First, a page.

Ardavazt Theatre Presented Baronian’s “The Perils of Politeness”

(Left to right) Hratch Ajemian, Raffi Kalamkarian, Roupen Harmandayan, Serge Khorchidian, Krikor Satamian (standing on the chair).

While this news may be a little older than we’re accustomed to posting on the AGBU blog, we couldn’t help but share the great photos and news that the Ardavast Theatre Company of Southern California revived a play by the great Armenian playwright Hagop Baronian (1843-88), which they performed for over 3,700 audience members during 11 performances in 2009 and 2010.

(Left to right) Narine Avakian, Jack Khorchidian, Ari Libaridian, Arpi Libaridian, Raffi Kalamkarian, Maro Ajemian. (click to enlarge)

The AGBU Ardavazt Theatre Company presented a new two-act production of the immortal satirist Hagop Baronian’s “Kaghakavarutian Vnasnere” (The Perils of Politeness), which was originally written as a prose piece and published serially in Khigar monthly of Constantinople from 1886 to1888. This enduring satire by Baronian pokes fun at the undesirable manners and mores of all classes of society in Constantinople: bourgeois mentality, depravity, base flattery, nouveau riche behavior. However, since these human foibles manifest themselves even today, the play’s popularity has not diminished at all, despite the passage of almost a century and a quarter

Skillfully dramatized by Krikor Satamian and directed by John Samuelian, this production involving 28 talented thespians ran on Saturday and Sunday evenings from November 21 to December 20, 2009, with ten performances at the AGBU Alex Manoogian Center in Pasadena, drawing enthusiastic audiences than numbered more than 2,500 in total.

(Left to right) Aram Muratyan, Hratch Ajemian, Sarmen Keshishian, Alex Khorchidian, Krikor Simonian, Harout Fakejian. (click to enlarge)

Subsequently, acceding to the request of the AGBU Saturday School of Orange County, Ardavazt gave a repeat performance on January 24, 2010 at the Ghougassian Hall of the Forty Martyrs Apostolic Church, to the delight of more than 240 attendees, most of whom stayed on to enjoy a delicious meal with the theater cast. This was followed by the impromptu rendition of humorous anecdotes, readings and skits by members of the group, beginning with producer-director Krikor Satamian himself.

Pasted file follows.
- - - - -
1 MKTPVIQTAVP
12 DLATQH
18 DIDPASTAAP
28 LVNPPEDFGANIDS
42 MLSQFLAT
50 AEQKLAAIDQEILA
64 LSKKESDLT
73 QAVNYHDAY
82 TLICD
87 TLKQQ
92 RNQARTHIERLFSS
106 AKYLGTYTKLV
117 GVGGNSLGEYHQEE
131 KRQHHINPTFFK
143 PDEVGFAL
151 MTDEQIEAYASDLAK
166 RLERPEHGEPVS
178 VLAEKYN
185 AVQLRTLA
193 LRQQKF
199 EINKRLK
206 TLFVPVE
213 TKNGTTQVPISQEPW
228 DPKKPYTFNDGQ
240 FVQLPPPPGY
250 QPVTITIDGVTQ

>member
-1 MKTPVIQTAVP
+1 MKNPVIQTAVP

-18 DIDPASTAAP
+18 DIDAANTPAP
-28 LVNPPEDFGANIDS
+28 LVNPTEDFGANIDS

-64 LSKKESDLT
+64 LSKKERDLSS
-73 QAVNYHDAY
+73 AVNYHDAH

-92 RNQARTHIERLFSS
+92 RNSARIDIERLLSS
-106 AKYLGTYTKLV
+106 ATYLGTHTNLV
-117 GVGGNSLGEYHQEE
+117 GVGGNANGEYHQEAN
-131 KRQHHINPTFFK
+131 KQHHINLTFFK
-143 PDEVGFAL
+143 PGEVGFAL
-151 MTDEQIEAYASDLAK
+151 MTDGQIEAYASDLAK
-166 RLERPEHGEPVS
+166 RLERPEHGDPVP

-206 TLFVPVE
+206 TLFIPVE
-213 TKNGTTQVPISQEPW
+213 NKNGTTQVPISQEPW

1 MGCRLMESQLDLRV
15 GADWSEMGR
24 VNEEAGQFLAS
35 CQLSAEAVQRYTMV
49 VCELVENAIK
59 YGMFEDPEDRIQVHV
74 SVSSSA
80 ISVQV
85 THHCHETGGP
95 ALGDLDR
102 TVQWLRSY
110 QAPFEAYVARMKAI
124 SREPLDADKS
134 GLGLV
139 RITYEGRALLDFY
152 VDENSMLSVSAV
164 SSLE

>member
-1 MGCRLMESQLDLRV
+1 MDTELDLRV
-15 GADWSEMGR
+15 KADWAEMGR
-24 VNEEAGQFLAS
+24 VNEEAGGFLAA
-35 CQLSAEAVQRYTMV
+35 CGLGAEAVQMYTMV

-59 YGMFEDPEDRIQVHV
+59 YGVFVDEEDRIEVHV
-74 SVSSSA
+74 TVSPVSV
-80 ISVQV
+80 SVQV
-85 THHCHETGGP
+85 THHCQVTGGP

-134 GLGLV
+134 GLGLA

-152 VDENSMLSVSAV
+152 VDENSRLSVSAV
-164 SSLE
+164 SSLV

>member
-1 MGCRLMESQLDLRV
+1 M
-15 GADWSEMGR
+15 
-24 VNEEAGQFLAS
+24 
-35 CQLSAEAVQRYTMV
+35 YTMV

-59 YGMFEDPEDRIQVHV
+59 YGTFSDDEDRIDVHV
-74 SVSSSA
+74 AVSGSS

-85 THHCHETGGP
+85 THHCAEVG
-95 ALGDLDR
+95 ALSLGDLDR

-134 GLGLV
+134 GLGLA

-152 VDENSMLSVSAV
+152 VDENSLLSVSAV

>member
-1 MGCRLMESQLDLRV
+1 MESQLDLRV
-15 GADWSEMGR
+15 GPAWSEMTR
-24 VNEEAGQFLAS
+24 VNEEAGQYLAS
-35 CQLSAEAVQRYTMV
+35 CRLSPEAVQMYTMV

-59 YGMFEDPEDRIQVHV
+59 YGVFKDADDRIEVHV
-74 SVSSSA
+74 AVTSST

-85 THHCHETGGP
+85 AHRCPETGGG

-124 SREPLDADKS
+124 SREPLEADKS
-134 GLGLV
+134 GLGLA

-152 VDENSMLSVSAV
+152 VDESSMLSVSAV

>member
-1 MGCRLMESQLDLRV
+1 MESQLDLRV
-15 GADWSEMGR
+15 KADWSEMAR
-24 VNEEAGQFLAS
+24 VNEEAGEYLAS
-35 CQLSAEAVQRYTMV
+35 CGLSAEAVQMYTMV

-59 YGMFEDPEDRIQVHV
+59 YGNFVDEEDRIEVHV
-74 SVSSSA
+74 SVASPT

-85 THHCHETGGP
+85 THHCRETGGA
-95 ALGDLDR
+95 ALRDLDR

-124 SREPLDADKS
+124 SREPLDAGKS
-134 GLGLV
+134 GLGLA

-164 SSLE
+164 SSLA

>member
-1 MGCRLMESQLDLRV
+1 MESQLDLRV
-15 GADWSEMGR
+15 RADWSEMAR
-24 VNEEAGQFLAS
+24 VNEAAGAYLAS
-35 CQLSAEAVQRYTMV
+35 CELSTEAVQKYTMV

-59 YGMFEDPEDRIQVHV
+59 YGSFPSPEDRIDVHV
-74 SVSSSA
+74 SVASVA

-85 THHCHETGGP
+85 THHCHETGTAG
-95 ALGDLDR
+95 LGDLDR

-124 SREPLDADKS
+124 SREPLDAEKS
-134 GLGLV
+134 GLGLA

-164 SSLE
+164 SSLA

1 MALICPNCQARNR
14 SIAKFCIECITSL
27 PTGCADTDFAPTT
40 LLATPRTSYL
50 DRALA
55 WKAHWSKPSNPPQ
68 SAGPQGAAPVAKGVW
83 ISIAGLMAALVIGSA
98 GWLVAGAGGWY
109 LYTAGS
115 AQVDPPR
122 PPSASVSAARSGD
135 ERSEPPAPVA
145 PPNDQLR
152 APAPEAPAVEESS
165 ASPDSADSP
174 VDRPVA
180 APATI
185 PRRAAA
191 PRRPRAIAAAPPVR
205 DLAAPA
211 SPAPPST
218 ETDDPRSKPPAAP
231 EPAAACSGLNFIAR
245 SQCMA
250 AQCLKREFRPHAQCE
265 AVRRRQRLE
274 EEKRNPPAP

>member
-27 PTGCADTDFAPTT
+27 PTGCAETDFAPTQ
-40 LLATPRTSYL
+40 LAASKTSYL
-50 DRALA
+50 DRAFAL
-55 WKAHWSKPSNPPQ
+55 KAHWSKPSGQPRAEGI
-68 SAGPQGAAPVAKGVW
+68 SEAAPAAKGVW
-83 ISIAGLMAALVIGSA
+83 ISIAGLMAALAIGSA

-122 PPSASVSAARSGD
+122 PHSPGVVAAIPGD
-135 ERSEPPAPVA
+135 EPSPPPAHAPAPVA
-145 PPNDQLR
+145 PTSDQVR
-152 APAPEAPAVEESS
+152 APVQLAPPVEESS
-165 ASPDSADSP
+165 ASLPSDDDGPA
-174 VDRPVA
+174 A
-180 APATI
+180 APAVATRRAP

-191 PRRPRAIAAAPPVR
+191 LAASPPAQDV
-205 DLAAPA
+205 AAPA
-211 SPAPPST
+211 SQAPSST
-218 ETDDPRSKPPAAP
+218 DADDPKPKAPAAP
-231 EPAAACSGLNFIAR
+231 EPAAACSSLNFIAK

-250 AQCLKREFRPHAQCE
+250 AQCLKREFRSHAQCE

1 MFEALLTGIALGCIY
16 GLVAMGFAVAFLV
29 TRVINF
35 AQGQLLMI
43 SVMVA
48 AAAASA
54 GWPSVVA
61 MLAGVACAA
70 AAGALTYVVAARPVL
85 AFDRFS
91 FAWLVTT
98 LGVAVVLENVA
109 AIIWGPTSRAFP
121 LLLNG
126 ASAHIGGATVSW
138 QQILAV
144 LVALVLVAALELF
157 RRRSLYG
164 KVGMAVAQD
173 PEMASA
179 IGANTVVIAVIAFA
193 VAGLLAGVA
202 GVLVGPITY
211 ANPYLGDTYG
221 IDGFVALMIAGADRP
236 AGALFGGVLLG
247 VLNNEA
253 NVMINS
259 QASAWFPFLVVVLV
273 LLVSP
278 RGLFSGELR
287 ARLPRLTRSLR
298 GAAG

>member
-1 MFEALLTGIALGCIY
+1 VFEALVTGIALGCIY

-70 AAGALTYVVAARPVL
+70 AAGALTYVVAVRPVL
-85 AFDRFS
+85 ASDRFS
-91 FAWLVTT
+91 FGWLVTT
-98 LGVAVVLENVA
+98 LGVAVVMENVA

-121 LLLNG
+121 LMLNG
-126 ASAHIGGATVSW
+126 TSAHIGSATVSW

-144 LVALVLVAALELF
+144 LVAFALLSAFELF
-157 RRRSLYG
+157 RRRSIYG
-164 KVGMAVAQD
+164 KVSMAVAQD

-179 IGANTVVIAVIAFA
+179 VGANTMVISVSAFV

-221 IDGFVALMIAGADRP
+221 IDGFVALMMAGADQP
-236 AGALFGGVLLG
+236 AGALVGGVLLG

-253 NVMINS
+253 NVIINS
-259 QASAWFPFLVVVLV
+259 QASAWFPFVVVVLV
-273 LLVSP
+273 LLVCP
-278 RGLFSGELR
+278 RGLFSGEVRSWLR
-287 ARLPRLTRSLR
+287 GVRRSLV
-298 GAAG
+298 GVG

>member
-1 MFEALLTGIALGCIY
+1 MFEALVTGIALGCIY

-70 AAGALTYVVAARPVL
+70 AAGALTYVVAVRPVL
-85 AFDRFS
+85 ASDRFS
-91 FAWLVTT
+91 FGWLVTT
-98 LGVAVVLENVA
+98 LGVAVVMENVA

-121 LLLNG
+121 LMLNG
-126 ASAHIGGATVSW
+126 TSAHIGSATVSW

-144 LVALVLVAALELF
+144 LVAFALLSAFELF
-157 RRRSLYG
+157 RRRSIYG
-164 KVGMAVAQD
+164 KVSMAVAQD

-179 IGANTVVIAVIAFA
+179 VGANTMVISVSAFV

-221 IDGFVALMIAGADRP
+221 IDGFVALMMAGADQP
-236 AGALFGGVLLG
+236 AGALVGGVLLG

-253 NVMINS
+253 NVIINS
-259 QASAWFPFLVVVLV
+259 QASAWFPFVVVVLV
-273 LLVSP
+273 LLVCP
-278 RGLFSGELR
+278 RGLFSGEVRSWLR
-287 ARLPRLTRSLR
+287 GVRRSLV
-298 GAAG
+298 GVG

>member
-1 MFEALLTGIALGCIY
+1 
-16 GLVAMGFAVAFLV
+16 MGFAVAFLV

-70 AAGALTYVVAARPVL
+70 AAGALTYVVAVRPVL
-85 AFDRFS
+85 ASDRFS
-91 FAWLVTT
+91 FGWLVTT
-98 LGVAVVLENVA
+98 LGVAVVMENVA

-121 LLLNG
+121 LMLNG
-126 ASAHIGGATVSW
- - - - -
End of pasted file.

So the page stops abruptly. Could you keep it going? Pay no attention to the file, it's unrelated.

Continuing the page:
Ardavazt’s production of “The Perils of Politeness,” which coincided with the group’s 30th anniversary, invariably drew rave reviews in all the Los Angeles Armenian press. In “’Kaghakavarutian Vnasnere’ Mnayun Shahe Tadronin” [‘The Perils of Politeness’: The Theater’s Lasting Gain] (Nor Or, December 10, 2009), Vache Semerjian writes: “Ardavazt’s production is a first-class success.” In “HPEMi ‘Ardavazt’ Taderakhumpe Hachoghutiamp Nergayatsuts ‘Kagakavarutian Vnasnere’” [AGBU’s Ardavazt Theatre Company Successfully Presented ‘The Perils of Politeness’] (Asbarez, December 18, 2009), Kevork Bedigian writes: “The transformation of this satirical series to a two-act play with two main characters [Melidos Aga and Kamig Aga] is most commendable.” In “Kaghakavarutian Vnasnere” [The Perils of Politeness] (Nor Hayastan, December 11, 2009), Vahan Vahanian writes: “Our ‘Kaghakavarutian Vnasnere’ constituted a successful play owing to the outstanding acting of the cast.” In “Hagop Baroniani ‘Kaghakavarutian Vnasnere’ Nergayatsume” [The Presentation of Hagop Baronian’s ‘The Perils of Politeness’] (Nor Gyank, December 10, 2009), Krikor Shenian writes: “Krikor Satamian’s superiority lies in his ability to get the 28 actors and actresses to play their roles in concert with him.” In “Safe Path for ‘Perils’” (Asbarez, December 14, 2009), Aram Kouyoumdjian writes: “The revival of an Armenian classic is always welcome, and this particular revival was probably overdue.”

As reported by Dr. A. Kazanjian in “Shnorhagalutiun ‘Kaghakavarutian Vnasnere’ Nergayatsman Hamar” [Thanks for the Presentation of ‘The Perils of Politeness’] (Massis, November 28, 2009), the following are a few of the comments made by individuals after seeing “The Perils of Politeness”: “We laughed steadily and to our heart’s content for an hour or two”; “We enjoyed ourselves continually, forgetting our worries”; “Believe me, Hagop Baronian cheered us up for a couple of hours.”

Followers of Ardavazt Theatre Company are now looking forward to its upcoming production of one-act satires by Moliere and Feydeau.


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